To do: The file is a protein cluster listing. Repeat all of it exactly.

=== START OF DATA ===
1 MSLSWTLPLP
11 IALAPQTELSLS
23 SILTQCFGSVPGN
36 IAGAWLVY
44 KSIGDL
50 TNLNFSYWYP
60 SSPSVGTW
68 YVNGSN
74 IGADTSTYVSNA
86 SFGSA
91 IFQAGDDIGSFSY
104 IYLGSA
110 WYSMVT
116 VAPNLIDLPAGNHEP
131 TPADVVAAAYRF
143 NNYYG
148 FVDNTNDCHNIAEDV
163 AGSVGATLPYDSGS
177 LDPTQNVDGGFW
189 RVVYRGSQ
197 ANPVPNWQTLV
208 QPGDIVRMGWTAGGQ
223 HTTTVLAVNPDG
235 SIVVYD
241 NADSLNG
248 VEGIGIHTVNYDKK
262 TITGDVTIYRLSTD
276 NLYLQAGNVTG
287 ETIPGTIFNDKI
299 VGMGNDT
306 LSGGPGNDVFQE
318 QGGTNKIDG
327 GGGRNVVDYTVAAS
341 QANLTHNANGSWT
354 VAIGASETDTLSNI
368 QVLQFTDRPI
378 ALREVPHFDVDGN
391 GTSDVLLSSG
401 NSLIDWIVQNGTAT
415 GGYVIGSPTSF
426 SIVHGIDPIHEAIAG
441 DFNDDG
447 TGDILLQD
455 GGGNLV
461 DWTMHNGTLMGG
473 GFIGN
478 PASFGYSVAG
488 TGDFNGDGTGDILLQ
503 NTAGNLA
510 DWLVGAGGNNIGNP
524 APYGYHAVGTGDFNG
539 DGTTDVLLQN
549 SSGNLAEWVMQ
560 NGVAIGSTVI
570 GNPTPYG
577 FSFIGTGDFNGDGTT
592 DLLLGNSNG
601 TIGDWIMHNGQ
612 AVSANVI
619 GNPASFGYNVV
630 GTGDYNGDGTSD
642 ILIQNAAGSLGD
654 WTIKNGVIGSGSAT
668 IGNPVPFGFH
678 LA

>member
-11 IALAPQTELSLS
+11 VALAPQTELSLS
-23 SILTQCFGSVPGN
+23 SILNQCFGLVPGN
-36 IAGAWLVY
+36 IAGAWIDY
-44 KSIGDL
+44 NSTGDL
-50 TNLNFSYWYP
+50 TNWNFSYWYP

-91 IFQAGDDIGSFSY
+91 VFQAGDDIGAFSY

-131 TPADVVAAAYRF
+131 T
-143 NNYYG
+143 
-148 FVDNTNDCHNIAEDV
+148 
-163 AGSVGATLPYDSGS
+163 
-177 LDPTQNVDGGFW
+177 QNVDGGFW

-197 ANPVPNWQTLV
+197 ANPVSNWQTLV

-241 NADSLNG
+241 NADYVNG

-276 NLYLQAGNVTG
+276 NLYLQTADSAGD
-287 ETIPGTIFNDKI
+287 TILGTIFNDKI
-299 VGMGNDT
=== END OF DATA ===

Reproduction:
1 MSLSWTLPLP
11 IALAPQTELSLS
23 SILTQCFGSVPGN
36 IAGAWLVY
44 KSIGDL
50 TNLNFSYWYP
60 SSPSVGTW
68 YVNGSN
74 IGADTSTYVSNA
86 SFGSA
91 IFQAGDDIGSFSY
104 IYLGSA
110 WYSMVT
116 VAPNLIDLPAGNHEP
131 TPADVVAAAYRF
143 NNYYG
148 FVDNTNDCHNIAEDV
163 AGSVGATLPYDSGS
177 LDPTQNVDGGFW
189 RVVYRGSQ
197 ANPVPNWQTLV
208 QPGDIVRMGWTAGGQ
223 HTTTVLAVNPDG
235 SIVVYD
241 NADSLNG
248 VEGIGIHTVNYDKK
262 TITGDVTIYRLSTD
276 NLYLQAGNVTG
287 ETIPGTIFNDKI
299 VGMGNDT
306 LSGGPGNDVFQE
318 QGGTNKIDG
327 GGGRNVVDYTVAAS
341 QANLTHNANGSWT
354 VAIGASETDTLSNI
368 QVLQFTDRPI
378 ALREVPHFDVDGN
391 GTSDVLLSSG
401 NSLIDWIVQNGTAT
415 GGYVIGSPTSF
426 SIVHGIDPIHEAIAG
441 DFNDDG
447 TGDILLQD
455 GGGNLV
461 DWTMHNGTLMGG
473 GFIGN
478 PASFGYSVAG
488 TGDFNGDGTGDILLQ
503 NTAGNLA
510 DWLVGAGGNNIGNP
524 APYGYHAVGTGDFNG
539 DGTTDVLLQN
549 SSGNLAEWVMQ
560 NGVAIGSTVI
570 GNPTPYG
577 FSFIGTGDFNGDGTT
592 DLLLGNSNG
601 TIGDWIMHNGQ
612 AVSANVI
619 GNPASFGYNVV
630 GTGDYNGDGTSD
642 ILIQNAAGSLGD
654 WTIKNGVIGSGSAT
668 IGNPVPFGFH
678 LA

>member
-11 IALAPQTELSLS
+11 VALAPQTELSLS
-23 SILTQCFGSVPGN
+23 SILNQCFGLVPGN
-36 IAGAWLVY
+36 IAGAWIDY
-44 KSIGDL
+44 NSTGDL
-50 TNLNFSYWYP
+50 TNWNFSYWYP

-91 IFQAGDDIGSFSY
+91 VFQAGDDIGAFSY

-131 TPADVVAAAYRF
+131 T
-143 NNYYG
+143 
-148 FVDNTNDCHNIAEDV
+148 
-163 AGSVGATLPYDSGS
+163 
-177 LDPTQNVDGGFW
+177 QNVDGGFW

-197 ANPVPNWQTLV
+197 ANPVSNWQTLV

-241 NADSLNG
+241 NADYVNG

-276 NLYLQAGNVTG
+276 NLYLQTADSAGD
-287 ETIPGTIFNDKI
+287 TILGTIFNDKI
-299 VGMGNDT